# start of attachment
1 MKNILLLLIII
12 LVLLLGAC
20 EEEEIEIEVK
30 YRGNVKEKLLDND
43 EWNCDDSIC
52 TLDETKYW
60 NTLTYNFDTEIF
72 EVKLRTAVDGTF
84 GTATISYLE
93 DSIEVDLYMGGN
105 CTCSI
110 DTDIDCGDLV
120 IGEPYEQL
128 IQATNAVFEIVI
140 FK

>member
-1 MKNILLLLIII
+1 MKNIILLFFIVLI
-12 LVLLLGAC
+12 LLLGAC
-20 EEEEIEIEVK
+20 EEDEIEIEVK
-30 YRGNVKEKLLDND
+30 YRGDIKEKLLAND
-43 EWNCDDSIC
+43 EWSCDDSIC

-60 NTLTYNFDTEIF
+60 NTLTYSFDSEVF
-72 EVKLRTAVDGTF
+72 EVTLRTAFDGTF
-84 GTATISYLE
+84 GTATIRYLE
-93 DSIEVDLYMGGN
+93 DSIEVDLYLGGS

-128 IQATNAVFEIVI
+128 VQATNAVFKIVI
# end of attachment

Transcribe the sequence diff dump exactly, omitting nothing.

1 MKNILLLLIII
12 LVLLLGAC
20 EEEEIEIEVK
30 YRGNVKEKLLDND
43 EWNCDDSIC
52 TLDETKYW
60 NTLTYNFDTEIF
72 EVKLRTAVDGTF
84 GTATISYLE
93 DSIEVDLYMGGN
105 CTCSI
110 DTDIDCGDLV
120 IGEPYEQL
128 IQATNAVFEIVI
140 FK

>member
-1 MKNILLLLIII
+1 MKNIILLFFIVLI
-12 LVLLLGAC
+12 LLLGAC
-20 EEEEIEIEVK
+20 EEDEIEIEVK
-30 YRGNVKEKLLDND
+30 YRGDIKEKLLAND
-43 EWNCDDSIC
+43 EWSCDDSIC

-60 NTLTYNFDTEIF
+60 NTLTYSFDSEVF
-72 EVKLRTAVDGTF
+72 EVTLRTAFDGTF
-84 GTATISYLE
+84 GTATIRYLE
-93 DSIEVDLYMGGN
+93 DSIEVDLYLGGS

-128 IQATNAVFEIVI
+128 VQATNAVFKIVI